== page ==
Runner - Fiction
Droplets of moisture from fall’s remaining dead leaves fell onto the runner’s lean torso as he sliced through the wooded trail. Crunching sounds emanated from the trail when his shoes kissed the crushed stone path and created a rhythm that became the metronome of his pace. Gray fog rolled through the trees and flowed over the path that snaked through the park. His breath froze in the air with each exhalation.
The winding trail blocked his view of the few runners who frequented the park. Those numbers decreased even more drastically since the weather started to turn very cold. This morning he passed only a solitary pair of runners looping slowly at the trail head. A nod as he passed them, then they vanished as he moves into the frigid mist that now surrounded him.
He ran up the shallow uphill path on the north side of the park. Near the crest, at the spot where the city view broke through the trees, he slowed momentarily and glanced at the geometric skyline. Blurred by the fog it was a mere aberration. His office and home where out there somewhere, with their distractions and problems. Sometimes he stopped to pinpoint those locations, they were his travails.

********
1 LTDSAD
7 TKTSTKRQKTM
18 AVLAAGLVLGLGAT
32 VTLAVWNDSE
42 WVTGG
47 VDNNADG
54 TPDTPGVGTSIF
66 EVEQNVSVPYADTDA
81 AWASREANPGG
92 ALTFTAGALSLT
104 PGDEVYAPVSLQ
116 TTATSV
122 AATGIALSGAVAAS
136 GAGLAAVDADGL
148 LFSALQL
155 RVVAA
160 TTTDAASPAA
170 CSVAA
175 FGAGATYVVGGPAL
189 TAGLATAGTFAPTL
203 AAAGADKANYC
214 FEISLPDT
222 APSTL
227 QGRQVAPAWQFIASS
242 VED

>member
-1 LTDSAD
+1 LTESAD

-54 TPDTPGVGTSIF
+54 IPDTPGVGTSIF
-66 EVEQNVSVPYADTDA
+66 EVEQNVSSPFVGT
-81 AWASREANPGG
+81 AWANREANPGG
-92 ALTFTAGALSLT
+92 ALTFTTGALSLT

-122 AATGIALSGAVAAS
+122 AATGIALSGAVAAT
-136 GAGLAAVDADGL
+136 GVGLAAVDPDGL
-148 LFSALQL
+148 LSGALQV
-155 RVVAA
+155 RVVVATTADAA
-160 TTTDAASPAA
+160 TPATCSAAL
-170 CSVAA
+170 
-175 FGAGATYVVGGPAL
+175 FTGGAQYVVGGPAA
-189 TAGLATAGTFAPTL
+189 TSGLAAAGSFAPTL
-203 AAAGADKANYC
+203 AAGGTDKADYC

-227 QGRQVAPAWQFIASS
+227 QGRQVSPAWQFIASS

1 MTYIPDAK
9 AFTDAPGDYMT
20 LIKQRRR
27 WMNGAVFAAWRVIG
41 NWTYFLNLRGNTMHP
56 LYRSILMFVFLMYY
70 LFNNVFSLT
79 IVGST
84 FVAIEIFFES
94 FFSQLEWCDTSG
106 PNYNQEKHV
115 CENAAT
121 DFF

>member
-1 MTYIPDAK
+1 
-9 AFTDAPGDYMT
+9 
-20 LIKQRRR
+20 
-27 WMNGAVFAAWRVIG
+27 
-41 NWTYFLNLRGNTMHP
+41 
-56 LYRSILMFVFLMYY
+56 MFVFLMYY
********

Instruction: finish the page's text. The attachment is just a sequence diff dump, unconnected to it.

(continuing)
Not today. No stopping today.
He raced past the peak, without hesitation. Not today. No reality today, just the run. A slug of water and a glance at his watch were the only movements that disrupted his graceful gait. Faster he strode into the deepening fog. Sounds of the nearby parkway and of his footfalls muted by the fog that swirled around him eliminated distractions. Despite, or because of, the lessening visibility he increased his pace without fear.
Soon he would cross a wooden bridge at the five-mile mark. Deep breathes infused energy into his lungs and heart. He raced on.
A paved portion would signal the approach of the bridge. He anticipated the solid path before the spring of the bridge. Fog fully engulfed the path; the runner could only see an arm’s length ahead.
I am ready.
Above a soft glow broke through the gray. Rapidly the fog lifted and transformed the gray into blue as the winter sun began its slow rise over the horizon. Fresh frost covered the brown foliage, white as snow. Pavement made its presence felt to the runner. He ran on. One last deep breath and then a burning sensation pulsed through his body. His step faltered. Pain surged upward from his heart to his shoulder and head. He stumbled, but his feet keep moving. The bridge was close, now the concrete below felt alien. The bridge was ahead.
Got to get across.
Arms and feet danced at jarring angles. His water bottle slipped from his grasp. Forward his body wrenched and jerked, with the grace of a marionette. Forward he continued. Wooden slats rattled under his feet. Each board bounced with his footfall and then rebounded with an echo in remembrance of his impact. One, two, three strides he counted on the bridge.
How many more to go?
The runner slowed to a walk as he took his final strides on the bridge. Two more steps and he dropped to his knees and glanced at his watch.
PR. Personal record. Take me. I am done.
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